If you’re working on your will, one of the questions you may have is if you should give all of your children the same inheritance to avoid will contests. Certainly, there is a possibility that your children could fight over their inheritances if your will does not dole out equal amounts to each of them, but you aren’t obligated to give them each the same amount.
An equal division of your assets between your children is fair if all else is equal. For example, if none of your children are better off than the others or none have been supported by you more than the others, then splitting the assets equally may be fair. On the other hand, if you have provided significant support to one of your children but not to two others, then you may feel it’s necessary to reduce one child’s inheritance and to raise the inheritances for the two who received less support in the past.
An equitable inheritance may be a fair inheritance
It is reasonable to leave a fair inheritance behind instead of an equal inheritance. If you want to do this, there are steps you can take to prevent will contests, too.
To start with, you should sit down and talk to your children about the inheritances. Tell them if they will not be equal, and give them time to argue with you or debate your decision. Then, you will be able to inform them if you change your mind or state that you have made your final decision. With an attorney present during this meeting, you’ll also have a witness to support your decision.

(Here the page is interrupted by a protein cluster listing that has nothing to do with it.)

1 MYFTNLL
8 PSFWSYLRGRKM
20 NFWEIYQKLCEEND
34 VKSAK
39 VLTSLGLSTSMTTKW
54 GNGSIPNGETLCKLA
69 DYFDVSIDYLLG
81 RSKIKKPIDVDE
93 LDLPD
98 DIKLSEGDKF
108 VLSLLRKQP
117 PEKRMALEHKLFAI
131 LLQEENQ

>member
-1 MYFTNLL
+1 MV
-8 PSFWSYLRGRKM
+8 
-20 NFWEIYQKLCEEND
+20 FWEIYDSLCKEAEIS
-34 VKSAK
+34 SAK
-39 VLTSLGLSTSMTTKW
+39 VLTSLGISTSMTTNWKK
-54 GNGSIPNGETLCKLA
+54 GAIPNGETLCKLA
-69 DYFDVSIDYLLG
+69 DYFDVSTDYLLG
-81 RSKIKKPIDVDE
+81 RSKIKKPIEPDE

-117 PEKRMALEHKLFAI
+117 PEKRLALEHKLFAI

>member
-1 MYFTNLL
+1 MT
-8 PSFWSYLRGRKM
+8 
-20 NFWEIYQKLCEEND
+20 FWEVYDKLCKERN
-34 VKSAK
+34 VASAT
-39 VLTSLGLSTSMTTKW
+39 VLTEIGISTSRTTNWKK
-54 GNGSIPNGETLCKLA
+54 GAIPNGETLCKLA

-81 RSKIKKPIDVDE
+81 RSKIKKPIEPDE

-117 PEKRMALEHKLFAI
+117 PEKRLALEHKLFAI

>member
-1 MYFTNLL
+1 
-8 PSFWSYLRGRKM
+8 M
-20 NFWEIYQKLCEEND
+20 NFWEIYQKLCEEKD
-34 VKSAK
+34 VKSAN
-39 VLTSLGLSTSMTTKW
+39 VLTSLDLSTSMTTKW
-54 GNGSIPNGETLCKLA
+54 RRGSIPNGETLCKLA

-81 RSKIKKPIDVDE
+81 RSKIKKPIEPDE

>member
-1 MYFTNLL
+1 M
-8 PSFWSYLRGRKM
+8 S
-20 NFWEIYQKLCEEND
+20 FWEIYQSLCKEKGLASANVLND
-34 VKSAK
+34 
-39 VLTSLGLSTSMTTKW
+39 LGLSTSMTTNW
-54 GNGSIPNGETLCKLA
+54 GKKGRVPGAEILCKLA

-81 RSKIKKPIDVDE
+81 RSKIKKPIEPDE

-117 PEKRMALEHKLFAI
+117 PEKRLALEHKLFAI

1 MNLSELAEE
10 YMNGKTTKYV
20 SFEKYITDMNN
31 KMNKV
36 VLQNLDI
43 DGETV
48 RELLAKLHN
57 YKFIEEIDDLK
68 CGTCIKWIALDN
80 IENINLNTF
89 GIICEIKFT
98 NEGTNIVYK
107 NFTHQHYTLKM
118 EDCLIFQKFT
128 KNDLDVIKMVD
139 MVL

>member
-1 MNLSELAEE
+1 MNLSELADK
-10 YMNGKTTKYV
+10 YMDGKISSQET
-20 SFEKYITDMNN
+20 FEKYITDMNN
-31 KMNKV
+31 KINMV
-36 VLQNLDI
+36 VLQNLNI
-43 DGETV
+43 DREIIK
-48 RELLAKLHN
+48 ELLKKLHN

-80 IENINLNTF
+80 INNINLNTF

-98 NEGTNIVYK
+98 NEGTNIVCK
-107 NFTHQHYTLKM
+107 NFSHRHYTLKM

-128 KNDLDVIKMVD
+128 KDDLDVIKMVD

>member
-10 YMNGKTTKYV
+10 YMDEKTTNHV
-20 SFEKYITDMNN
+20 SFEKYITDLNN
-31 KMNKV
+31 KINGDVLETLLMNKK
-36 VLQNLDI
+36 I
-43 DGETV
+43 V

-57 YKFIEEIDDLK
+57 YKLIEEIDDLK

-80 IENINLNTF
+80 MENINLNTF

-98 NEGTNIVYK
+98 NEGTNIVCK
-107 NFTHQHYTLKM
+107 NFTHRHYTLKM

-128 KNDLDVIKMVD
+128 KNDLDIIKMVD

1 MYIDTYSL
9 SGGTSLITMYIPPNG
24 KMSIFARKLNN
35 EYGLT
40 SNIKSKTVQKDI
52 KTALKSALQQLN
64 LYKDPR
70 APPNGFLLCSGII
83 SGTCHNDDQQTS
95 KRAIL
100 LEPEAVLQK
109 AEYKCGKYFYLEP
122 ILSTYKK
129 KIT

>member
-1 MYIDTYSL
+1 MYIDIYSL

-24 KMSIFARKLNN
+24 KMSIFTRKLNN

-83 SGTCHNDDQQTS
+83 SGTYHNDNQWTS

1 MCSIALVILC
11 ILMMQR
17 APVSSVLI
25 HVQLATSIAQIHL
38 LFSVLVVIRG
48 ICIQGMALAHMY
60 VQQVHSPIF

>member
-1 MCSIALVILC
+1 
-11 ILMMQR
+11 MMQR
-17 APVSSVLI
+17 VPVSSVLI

Another thing you can do is to record or write down your wishes to go with those inheritances when they’re distributed. Video content of you expressing your wishes and explaining why you divided assets in the way you did may help you prevent conflicts.
Finally, consider including a no-contest clause. Depending on where your final will is written, this may or may not be legal, so be sure to discuss it in your final state of residency. A no-contest clause, when allowed, will prevent your children from contesting a will. If they do contest it, they risk losing their inheritance if they lose the legal battle over your will.
These are a few things to consider when you’re thinking about how to divide your children’s inheritances. You need to do what is right for your family, even if that isn’t giving each child an equal share.